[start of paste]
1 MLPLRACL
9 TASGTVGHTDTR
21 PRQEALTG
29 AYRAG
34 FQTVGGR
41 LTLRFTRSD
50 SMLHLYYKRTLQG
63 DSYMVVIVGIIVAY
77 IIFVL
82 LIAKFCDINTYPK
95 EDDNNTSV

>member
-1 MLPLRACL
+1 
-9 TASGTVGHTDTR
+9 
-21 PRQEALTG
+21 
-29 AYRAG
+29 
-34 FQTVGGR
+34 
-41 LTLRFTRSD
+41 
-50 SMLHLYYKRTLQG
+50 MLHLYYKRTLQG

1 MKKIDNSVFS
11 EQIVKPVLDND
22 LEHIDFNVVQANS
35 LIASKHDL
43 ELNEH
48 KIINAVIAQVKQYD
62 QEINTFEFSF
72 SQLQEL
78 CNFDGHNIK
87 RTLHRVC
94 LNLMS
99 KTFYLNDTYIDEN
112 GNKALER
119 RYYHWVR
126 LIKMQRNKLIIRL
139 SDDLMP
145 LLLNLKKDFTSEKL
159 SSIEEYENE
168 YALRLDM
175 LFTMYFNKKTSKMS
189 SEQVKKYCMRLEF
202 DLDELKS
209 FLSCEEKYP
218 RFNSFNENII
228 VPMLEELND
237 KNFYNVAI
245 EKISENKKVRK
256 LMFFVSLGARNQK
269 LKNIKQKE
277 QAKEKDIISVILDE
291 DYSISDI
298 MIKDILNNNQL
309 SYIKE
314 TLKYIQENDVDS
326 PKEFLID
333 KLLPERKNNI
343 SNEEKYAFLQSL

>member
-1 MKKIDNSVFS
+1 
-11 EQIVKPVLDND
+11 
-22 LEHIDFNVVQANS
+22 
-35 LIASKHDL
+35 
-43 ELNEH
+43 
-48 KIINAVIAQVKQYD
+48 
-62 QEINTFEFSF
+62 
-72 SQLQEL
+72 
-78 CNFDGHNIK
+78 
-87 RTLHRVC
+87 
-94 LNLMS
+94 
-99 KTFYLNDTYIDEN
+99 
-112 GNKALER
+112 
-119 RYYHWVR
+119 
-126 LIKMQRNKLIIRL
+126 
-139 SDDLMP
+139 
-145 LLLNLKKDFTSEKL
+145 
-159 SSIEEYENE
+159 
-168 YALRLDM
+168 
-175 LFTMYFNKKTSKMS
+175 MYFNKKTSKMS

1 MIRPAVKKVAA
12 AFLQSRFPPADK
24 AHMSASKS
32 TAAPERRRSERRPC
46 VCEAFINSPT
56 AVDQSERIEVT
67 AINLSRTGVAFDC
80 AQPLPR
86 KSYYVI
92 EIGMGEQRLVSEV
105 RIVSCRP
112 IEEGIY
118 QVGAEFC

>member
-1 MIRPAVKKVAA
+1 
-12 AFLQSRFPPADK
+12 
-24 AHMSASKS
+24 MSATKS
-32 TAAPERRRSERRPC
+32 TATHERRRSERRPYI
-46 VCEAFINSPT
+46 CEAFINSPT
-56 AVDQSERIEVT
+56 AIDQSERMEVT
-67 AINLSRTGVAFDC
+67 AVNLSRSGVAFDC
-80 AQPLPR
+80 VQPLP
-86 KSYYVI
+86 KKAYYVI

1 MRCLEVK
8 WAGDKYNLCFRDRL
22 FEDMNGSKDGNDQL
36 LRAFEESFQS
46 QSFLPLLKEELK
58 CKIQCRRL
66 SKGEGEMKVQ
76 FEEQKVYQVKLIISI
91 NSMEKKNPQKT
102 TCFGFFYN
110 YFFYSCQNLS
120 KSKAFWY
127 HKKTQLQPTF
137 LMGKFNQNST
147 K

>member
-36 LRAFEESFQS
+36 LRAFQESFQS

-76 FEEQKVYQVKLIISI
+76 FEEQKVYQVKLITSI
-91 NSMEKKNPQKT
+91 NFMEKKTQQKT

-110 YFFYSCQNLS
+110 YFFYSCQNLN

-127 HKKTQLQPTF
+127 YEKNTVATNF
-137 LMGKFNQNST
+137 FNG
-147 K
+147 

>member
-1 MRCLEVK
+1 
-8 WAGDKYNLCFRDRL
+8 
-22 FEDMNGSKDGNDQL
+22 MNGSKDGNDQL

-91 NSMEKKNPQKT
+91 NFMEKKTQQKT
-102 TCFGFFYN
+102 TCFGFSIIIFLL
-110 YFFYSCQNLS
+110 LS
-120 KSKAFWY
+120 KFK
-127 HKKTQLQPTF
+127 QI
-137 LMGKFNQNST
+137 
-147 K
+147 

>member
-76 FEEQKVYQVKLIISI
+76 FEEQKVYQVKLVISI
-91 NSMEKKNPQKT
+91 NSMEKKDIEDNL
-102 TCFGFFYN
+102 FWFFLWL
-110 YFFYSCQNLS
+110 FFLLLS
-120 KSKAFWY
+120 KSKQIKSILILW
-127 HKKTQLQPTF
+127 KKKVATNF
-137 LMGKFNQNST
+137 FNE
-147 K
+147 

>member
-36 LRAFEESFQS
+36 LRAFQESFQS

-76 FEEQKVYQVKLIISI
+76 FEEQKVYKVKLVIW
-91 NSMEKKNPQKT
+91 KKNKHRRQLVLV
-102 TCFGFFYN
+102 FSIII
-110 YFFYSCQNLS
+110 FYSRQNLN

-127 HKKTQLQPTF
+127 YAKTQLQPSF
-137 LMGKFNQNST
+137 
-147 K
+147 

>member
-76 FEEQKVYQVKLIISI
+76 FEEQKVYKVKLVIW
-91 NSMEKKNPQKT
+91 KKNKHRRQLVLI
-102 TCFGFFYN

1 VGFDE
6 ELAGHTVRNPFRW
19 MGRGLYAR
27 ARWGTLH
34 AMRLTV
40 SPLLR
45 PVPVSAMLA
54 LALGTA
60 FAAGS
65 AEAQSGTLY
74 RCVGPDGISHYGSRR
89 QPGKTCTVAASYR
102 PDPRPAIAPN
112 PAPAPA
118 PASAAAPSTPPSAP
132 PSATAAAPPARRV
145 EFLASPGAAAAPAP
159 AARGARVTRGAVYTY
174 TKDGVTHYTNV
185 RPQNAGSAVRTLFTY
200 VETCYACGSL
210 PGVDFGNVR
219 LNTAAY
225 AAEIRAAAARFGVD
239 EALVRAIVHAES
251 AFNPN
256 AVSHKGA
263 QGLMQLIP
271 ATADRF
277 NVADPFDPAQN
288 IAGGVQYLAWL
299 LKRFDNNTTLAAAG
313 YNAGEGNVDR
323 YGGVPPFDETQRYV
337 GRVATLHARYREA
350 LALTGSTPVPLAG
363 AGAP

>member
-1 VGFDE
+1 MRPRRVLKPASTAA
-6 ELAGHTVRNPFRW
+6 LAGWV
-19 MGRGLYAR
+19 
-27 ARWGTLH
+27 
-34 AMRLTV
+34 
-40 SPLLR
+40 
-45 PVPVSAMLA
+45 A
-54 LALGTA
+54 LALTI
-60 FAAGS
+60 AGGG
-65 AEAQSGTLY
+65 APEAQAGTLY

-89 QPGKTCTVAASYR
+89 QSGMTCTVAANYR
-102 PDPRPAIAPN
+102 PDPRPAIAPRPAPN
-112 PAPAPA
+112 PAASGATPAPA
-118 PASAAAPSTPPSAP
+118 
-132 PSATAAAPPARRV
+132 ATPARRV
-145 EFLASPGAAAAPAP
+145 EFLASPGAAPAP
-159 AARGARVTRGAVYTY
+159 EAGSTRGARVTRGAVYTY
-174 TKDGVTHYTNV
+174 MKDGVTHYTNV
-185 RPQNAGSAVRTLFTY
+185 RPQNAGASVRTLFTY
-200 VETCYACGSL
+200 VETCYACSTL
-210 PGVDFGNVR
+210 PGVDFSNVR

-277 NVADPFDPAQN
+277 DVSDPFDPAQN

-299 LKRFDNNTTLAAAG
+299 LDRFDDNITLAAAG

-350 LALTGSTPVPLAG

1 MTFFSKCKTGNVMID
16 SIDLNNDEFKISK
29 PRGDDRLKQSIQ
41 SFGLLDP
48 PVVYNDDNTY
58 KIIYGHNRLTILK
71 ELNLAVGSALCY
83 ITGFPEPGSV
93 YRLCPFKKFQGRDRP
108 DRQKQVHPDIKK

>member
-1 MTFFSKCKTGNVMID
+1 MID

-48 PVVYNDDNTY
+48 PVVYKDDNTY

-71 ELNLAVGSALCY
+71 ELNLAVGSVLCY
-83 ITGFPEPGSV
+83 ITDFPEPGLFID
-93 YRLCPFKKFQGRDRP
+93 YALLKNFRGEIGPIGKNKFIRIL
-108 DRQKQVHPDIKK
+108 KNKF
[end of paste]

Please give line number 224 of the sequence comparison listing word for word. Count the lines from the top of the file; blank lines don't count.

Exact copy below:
+76 FEEQKVYKVKLVIW